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LOGIN(1)		  BSD General Commands Manual		      LOGIN(1)

     login -- authenticate users and set up their session environment

     login [-Ffps] [-a address]	[-h hostname] [user]

     The login utility logs users (and pseudo-users) into the computer system.

     If	no user	is specified, or if a user is specified	and authentication of
     the user fails, login prompts for a user name.  Authentication of users
     is	done via passwords.  If	the user can be	authenticated via S/Key, then
     the S/Key challenge is incorporated in the	password prompt.  The user
     then has the option of entering their Kerberos or normal password or the
     S/Key response.  Neither will be echoed.

     The options are as	follows:

     -a	     The -a option specifies the address of the	host from which	the
	     connection	was received.  It is used by various daemons such as
	     telnetd(8).  This option may only be used by the super-user.

     -F	     The -F option acts	like the -f option, but	also indicates to
	     login that	it should attempt to rewrite an	existing Kerberos 5
	     credentials cache (specified by the KRB5CCNAME environment	vari-
	     able) after dropping permissions to the user logging in.  This
	     flag is not supported under pam(8).

     -f	     The -f option is used when	a user name is specified to indicate
	     that proper authentication	has already been done and that no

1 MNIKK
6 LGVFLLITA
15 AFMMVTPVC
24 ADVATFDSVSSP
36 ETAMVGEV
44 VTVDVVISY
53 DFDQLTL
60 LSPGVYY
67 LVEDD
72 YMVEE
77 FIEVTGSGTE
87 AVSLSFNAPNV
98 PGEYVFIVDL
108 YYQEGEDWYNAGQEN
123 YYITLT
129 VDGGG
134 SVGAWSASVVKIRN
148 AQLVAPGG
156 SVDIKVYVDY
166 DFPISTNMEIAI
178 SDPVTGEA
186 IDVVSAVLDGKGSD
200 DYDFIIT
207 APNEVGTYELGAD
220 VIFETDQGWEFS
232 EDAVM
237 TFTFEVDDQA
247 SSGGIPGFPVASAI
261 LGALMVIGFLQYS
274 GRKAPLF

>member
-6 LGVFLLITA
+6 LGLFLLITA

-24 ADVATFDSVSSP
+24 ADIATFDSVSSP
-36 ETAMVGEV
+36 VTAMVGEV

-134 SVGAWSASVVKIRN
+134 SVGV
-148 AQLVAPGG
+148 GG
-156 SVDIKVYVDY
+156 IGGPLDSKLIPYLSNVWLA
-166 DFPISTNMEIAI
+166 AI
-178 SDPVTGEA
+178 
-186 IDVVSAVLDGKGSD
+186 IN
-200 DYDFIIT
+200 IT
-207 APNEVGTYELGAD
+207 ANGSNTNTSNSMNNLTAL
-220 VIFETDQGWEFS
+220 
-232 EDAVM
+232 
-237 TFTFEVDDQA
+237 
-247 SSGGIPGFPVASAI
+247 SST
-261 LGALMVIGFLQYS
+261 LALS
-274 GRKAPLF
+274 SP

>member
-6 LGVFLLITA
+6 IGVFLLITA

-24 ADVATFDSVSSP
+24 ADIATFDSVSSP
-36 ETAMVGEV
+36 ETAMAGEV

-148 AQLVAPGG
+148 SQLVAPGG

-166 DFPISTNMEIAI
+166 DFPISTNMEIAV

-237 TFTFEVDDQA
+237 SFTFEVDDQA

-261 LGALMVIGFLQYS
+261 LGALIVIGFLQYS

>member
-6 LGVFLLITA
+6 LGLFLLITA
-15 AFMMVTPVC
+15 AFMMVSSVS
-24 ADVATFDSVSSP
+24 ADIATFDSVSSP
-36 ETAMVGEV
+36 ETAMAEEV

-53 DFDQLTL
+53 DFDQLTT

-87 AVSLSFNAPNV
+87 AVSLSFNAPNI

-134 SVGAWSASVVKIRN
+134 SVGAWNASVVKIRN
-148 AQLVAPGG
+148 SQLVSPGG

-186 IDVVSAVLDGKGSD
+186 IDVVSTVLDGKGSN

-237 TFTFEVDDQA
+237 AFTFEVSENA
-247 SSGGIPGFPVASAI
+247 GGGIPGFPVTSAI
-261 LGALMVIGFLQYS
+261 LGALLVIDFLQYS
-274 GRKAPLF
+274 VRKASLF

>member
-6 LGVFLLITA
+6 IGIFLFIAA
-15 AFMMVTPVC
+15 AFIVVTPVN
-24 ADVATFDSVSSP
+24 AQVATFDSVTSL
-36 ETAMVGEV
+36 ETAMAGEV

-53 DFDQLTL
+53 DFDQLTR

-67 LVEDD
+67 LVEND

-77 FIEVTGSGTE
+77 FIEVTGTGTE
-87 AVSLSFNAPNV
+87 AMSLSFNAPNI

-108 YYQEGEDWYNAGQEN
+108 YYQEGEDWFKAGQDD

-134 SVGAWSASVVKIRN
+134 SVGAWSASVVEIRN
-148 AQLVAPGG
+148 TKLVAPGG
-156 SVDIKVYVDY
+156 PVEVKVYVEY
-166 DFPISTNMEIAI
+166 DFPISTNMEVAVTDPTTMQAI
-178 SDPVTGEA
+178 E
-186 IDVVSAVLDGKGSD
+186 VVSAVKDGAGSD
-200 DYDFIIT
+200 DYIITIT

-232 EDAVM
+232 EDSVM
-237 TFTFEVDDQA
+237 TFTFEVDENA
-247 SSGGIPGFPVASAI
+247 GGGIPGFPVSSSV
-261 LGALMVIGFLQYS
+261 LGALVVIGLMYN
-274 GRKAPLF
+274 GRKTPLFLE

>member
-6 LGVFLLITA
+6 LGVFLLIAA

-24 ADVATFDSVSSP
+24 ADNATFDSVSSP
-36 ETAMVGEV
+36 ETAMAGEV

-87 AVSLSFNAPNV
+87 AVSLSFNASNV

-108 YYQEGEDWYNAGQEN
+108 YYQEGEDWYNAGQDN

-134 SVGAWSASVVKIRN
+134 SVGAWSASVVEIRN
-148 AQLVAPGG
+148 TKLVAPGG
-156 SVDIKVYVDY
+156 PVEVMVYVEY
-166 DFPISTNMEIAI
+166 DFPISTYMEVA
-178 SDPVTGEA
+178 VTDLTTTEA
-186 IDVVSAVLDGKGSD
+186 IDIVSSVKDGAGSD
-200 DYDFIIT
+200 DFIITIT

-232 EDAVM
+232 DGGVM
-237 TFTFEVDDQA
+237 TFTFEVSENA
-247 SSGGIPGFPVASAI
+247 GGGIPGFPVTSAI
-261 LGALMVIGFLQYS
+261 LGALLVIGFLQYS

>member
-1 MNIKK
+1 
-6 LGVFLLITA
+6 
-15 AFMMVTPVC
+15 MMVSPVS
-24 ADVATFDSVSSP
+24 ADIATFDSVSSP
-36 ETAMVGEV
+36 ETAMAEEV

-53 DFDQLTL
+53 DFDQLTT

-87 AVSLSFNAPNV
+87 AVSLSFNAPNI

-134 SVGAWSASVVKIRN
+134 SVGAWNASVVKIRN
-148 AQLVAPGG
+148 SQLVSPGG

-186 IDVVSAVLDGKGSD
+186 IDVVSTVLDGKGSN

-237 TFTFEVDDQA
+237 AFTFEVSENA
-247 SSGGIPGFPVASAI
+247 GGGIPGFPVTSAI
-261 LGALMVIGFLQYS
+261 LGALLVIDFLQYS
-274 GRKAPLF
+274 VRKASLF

password need be requested.  This option may only be used by the
	     super-user	or when	an already logged in user is logging in	as

     -h	     The -h option specifies the host from which the connection	was
	     received.	It is used by various daemons such as telnetd(8).
	     This option may only be used by the super-user.

     -p	     By	default, login discards	any previous environment.  The -p op-
	     tion disables this	behavior.

     -s	     Require a secure authentication mechanism like Kerberos or	S/Key
	     to	be used.  This flag is not supported under pam(8).

     If	a user other than the superuser	attempts to login while	the file
     /etc/nologin exists, login	displays its contents to the user and exits.
     This is used by shutdown(8) to prevent normal users from logging in when
     the system	is about to go down.

     Immediately after logging a user in, login	displays the system copyright
     notice, the date and time the user	last logged in,	the message of the day
     as	well as	other information.  If the file	".hushlogin" exists in the
     user's home directory, all	of these messages are suppressed.  This	is to
     simplify logins for non-human users.  login then records an entry in the
     wtmp(5) and utmp(5) files,	executes site-specific login commands via the
     ttyaction(3) facility with	an action of "login", and executes the user's
     command interpreter.

     login enters information into the environment (see	environ(7)) specifying
     the user's	home directory (HOME), command interpreter (SHELL), search
     path (PATH), terminal type	(TERM) and user	name (both LOGNAME and USER).

     The user's	login experience can be	customized using login class capabili-
     ties as configured	in /etc/login.conf and documented in login.conf(5).

     The standard shells, csh(1) and sh(1), do not fork	before executing the
     login utility.

     /etc/login.conf	login class capability database
     /etc/motd		message-of-the-day
     /etc/nologin	disallows non-superuser	logins
     /var/run/utmp	list of	current	logins
     /var/log/lastlog	last login account records
     /var/log/wtmp	login account records
     /var/mail/user	system mailboxes
     .hushlogin		makes login quieter

     chpass(1),	newgrp(1), passwd(1), rlogin(1), skey(1), getpass(3),
     ttyaction(3), login.conf(5), passwd.conf(5), utmp(5), environ(7),
     kerberos(8), pam(8)

     A login appeared in Version 6 AT&T	UNIX.

     S/Key is a	trademark of Bellcore.

BSD			       November	19, 2008			   BSD


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